Invest Retirement

You’re Going To Live Longer Than You Imagine. Here’s The Best Way To Plan For Your Future

Rebecca Cohen  |  March 3, 2020

New longevity-predicting tools are on the horizon. Take a look at what they may mean for your financial future.

Would you want to know when you’re going to die? Under normal circumstances, probably not. But when it comes to planning for retirement, that actually sounds like useful information (except for the whole “impending doom” thing, of course). If you’re anything like me, you like to plan out every minute of your life based on hard facts, using lists and calendars to hold it all together. The unknown is not our cup of tea, Type-A ladies, and a whole new slough of seemingly unanswerable questions hit me this year as I entered the job market — most of them about retirement. That’s right, I’m ten months out of college and I’m already freaking out about running out of money in my old age. Even if I stow away every penny, amp up the risk in my portfolio, and contribute to multiple accounts, will it be enough? That’s the question I, and countless others, find themselves asking every day. 

So let’s talk longevity, why don’t we ? The human race is living longer than ever before. Life expectancy is now 79 years old  — about 30 years longer than it was at the start of the 20th century, says Laura Carstensen, the director of the Stanford Center on Longevity. The next generation is expected to live well into their 100s. Objectively, this seems great, but consider what happens in old age: medical problems, retirement, and a lot of time. Carstensen explains that our previous “models and assumptions about retirement no longer hold” based on this fact. 

What’s her advice? Work as long as you can, and start saving as early as you can. Staying in a job is especially crucial for those approaching retirement with a smaller savings account. When it comes to saving, time (and compound interest) are on your side. If you start young, you have the chance to let your money make money for you — that is, if you put your money into an IRA or another retirement savings account. High yield savings accounts (which we’ve heard a lot about lately) are great, but they’ll never give you the same rate of return as stocks or bonds, so it’s important to be saving the right way, says Carstensen.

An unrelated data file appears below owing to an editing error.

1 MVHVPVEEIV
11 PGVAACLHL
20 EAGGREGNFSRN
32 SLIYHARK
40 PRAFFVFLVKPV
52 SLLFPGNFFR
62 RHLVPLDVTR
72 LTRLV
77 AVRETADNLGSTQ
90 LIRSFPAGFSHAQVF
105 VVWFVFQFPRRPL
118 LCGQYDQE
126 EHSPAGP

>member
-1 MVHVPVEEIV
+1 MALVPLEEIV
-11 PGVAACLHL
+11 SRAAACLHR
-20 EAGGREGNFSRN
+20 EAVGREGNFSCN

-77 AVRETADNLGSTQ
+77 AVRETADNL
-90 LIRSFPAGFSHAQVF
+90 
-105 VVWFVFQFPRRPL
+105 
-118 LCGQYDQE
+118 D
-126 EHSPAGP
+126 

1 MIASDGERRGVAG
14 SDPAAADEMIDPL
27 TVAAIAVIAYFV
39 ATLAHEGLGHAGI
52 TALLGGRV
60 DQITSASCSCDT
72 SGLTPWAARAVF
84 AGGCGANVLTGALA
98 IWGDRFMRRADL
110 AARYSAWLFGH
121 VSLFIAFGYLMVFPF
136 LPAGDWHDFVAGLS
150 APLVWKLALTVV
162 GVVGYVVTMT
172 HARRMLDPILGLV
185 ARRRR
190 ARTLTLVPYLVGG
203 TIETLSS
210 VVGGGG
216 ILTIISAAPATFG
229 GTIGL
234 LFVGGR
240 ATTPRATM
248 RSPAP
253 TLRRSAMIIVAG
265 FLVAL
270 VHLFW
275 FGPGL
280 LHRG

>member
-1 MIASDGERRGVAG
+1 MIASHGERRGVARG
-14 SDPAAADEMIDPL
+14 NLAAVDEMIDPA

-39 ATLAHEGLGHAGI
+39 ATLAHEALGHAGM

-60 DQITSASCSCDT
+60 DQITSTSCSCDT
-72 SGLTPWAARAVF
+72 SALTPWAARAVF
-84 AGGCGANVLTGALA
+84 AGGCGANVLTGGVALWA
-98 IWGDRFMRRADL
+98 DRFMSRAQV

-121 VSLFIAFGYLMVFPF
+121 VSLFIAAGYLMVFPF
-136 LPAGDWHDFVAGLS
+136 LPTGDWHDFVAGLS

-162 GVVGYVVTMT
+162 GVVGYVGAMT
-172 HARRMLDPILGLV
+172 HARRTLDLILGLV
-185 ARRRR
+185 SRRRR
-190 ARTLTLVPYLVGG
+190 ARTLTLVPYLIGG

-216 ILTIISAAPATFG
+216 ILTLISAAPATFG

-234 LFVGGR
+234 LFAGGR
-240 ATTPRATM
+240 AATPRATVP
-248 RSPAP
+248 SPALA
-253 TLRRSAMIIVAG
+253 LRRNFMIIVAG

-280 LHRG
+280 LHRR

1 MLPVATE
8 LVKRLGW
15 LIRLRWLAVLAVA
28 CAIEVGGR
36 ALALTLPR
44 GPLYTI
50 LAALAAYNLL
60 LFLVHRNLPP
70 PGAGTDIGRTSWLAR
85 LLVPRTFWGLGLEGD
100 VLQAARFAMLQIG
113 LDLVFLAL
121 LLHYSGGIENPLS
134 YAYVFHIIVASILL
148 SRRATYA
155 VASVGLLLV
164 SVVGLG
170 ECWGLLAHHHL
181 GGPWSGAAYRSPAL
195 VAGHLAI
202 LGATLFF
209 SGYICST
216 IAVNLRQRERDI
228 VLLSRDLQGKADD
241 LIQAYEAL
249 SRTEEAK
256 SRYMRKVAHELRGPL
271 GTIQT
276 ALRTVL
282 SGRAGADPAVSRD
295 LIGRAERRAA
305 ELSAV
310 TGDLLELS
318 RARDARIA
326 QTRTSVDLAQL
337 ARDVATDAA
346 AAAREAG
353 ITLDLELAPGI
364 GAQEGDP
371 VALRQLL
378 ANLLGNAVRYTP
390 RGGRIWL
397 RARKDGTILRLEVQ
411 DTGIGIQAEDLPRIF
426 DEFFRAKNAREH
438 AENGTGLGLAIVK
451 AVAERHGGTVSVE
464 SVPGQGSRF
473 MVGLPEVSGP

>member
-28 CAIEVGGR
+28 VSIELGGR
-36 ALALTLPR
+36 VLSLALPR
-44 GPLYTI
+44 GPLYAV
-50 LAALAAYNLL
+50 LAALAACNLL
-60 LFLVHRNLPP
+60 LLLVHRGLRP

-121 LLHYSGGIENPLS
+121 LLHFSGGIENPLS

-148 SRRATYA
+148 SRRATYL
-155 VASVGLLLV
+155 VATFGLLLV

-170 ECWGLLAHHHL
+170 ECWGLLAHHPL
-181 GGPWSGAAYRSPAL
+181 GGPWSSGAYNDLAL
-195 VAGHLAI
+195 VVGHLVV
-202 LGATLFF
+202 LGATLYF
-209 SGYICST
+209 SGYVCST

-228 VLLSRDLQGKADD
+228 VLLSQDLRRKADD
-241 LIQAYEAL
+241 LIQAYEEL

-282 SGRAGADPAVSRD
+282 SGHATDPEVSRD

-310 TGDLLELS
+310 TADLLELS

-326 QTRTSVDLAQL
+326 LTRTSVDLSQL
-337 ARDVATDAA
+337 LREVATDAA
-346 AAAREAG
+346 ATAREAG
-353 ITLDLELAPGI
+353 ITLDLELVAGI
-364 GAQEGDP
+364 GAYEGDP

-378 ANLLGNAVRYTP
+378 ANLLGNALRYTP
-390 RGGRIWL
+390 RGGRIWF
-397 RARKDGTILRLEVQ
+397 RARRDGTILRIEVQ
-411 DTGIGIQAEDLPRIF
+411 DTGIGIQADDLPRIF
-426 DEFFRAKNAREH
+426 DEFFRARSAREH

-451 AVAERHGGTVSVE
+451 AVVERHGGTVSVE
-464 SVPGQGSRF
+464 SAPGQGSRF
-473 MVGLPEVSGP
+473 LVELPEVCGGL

Of course, she adds, the ability to predict life expectancy on a personalized basis would make planning that much more straightforward, since relying on averages doesn’t work well for everyone. But that doesn’t exist… Or does it?

Enter: New retirement planning tools that can somewhat predict your lifespan. Yes, you read that correctly. As this story in Wall Street Journal notes, a number of online startups are rolling out tools that can help you figure out just how long you might live. Some take a look at your genes and can spit out the probability that you will experience medical issues, like Alzheimer’s, for example, in old age. Others consider your current physical and financial health to predict how well off you’ll be come retirement. Moshe Milevsky, a finance professor at York University, explains to the WSJ that these tools will help people make better-informed financial decisions when it comes to saving for retirement, claiming Social Security, and deciding whether to buy an annuity, budget for long-term care, or invest in a life insurance policy. Still, the tools aren’t perfect. The results offer a “range of outcomes,” so participants need to be open to planning for a variety of options when using this new technology.

While these magical tools are on the horizon, they aren’t here just yet, and no matter how good they get, they’ll never supercede the most tried and true way to prepare for your financial life in retirement, which is to have a savings plan, says Carstensen. If you’re not putting money away, having information on your longevity won’t have an impact on your financial health — unless you put it to work. 

Even so, it’s hard to imagine your life down the line, she says. “We tend not to connect emotionally to this future self; the people we imagine seem like strangers,” Carstensen explains. With the inability to connect to that version of you who you’ll eventually be in retirement, the urgency to plan goes away. But if you’re young today, you can count on “being old for decades,” she says. “This is the person [you’ll] need to consider when making plans so that [your] future [self] will be able to chase [your] dreams and enjoy life in [your] 90s and beyond.” 


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